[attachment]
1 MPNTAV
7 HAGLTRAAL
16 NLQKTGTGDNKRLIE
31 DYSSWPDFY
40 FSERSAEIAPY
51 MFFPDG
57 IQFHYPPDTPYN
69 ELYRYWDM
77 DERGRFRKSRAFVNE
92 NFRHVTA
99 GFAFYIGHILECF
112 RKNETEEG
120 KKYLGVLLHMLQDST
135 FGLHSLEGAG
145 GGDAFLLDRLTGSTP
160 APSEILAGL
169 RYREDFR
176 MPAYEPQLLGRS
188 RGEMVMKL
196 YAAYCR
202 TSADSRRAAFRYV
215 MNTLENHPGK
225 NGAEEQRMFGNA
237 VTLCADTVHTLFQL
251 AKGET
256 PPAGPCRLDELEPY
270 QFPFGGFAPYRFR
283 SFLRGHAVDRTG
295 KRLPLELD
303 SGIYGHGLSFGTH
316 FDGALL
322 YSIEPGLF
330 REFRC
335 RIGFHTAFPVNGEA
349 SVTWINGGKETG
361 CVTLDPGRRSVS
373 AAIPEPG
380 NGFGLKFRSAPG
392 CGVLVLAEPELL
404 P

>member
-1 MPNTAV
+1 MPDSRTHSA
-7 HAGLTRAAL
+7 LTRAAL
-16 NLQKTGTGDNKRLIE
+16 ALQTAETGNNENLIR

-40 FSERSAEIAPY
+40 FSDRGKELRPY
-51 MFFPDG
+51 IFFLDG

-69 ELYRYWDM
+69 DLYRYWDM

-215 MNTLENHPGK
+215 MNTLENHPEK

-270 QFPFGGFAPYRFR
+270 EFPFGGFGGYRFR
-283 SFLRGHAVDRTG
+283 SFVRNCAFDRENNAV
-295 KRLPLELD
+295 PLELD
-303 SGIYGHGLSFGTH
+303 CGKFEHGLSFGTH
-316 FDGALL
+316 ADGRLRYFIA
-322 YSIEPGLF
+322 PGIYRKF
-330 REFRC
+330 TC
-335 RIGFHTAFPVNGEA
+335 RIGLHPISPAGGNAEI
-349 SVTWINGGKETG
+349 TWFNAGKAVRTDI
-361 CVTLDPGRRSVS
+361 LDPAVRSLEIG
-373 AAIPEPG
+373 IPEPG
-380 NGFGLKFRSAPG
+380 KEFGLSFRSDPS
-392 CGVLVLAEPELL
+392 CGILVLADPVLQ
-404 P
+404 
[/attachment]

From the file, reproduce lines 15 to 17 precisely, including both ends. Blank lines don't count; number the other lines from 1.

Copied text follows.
145 GGDAFLLDRLTGSTP
160 APSEILAGL
169 RYREDFR